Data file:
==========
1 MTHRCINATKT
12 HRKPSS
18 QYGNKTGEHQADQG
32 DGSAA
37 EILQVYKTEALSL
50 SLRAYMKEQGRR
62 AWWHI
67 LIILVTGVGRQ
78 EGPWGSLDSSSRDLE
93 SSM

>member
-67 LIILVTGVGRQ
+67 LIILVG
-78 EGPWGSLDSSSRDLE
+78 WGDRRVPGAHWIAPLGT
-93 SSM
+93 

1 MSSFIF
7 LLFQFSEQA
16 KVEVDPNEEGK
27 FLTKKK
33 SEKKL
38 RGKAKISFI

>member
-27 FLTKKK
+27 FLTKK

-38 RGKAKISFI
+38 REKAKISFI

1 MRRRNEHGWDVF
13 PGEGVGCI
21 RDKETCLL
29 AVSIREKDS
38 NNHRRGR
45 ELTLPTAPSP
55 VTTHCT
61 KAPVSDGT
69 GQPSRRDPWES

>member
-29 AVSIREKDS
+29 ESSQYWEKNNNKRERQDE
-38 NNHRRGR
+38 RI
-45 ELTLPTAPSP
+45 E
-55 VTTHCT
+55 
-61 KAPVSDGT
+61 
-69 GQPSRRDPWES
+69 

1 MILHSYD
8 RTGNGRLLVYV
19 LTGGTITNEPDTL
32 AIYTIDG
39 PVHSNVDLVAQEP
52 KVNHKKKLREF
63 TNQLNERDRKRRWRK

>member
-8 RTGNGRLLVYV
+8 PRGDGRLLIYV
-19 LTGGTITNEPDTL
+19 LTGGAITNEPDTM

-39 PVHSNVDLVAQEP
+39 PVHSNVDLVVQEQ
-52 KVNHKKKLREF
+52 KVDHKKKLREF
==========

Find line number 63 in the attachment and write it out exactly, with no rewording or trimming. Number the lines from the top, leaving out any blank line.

-39 PVHSNVDLVAQEP